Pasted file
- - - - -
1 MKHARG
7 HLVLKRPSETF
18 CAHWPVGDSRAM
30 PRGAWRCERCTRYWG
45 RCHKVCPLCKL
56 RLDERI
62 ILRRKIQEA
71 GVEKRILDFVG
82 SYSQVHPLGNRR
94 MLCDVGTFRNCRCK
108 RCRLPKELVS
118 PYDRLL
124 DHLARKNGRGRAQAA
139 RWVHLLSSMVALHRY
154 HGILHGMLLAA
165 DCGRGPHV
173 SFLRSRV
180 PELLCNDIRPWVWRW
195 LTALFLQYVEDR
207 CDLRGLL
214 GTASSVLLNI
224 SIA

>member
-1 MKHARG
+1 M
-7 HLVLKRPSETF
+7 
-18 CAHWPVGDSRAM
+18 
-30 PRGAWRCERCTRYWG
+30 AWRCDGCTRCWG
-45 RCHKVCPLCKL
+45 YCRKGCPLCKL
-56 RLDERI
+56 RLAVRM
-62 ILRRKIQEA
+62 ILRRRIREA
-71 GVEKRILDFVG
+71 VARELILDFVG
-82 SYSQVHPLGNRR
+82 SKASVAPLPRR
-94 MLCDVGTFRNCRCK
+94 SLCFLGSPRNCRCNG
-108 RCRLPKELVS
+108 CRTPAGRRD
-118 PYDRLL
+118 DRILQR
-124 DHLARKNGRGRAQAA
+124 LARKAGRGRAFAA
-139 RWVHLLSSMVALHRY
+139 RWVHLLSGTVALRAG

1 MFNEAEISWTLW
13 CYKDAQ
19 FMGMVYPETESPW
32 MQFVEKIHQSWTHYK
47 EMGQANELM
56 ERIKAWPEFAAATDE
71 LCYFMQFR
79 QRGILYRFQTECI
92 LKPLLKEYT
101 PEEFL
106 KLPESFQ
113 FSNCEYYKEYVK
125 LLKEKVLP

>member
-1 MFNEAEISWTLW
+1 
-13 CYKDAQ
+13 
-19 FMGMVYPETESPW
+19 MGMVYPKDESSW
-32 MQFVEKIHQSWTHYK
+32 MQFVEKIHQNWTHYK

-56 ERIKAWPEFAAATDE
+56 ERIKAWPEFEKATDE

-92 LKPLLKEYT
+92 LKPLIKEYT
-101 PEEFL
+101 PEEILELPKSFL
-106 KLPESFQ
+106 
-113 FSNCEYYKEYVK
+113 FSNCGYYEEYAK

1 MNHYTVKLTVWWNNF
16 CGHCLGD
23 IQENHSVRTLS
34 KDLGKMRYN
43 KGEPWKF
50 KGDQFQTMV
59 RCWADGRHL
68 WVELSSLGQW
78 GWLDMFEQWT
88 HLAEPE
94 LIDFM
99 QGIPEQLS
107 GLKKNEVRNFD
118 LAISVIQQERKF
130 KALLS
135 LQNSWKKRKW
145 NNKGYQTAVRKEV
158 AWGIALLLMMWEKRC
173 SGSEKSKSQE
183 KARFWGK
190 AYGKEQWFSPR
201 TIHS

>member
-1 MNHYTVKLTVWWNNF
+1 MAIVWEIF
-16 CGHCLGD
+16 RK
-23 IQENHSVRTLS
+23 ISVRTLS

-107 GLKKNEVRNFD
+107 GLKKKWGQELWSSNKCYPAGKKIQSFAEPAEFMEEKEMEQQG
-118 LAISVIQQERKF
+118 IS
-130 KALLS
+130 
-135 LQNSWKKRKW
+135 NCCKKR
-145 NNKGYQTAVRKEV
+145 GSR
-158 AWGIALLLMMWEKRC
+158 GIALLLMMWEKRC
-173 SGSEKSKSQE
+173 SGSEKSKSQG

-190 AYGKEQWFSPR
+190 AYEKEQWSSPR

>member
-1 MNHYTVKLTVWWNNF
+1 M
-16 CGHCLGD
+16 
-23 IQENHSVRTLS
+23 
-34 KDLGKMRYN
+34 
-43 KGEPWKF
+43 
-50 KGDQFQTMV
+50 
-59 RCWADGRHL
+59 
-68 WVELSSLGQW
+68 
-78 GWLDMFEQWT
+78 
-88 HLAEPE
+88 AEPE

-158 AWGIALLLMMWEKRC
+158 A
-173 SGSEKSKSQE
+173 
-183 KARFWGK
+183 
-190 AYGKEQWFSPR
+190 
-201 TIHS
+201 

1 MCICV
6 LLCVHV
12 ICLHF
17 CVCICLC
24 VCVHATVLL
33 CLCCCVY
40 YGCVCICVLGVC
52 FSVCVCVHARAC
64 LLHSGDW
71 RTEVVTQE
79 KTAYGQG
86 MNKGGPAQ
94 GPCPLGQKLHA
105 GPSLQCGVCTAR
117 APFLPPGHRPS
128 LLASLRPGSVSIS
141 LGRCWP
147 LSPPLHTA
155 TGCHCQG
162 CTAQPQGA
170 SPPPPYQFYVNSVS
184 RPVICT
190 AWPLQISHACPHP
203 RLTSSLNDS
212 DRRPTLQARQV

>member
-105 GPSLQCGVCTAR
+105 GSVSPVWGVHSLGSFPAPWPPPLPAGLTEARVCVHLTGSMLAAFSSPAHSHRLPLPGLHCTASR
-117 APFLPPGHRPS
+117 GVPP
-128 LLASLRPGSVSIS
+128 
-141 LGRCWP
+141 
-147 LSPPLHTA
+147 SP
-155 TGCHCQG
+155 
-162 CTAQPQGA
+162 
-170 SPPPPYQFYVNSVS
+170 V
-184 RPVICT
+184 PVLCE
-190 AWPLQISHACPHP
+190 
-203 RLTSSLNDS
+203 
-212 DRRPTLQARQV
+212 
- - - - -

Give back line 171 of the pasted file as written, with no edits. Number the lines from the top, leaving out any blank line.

86 MNKGGPAQ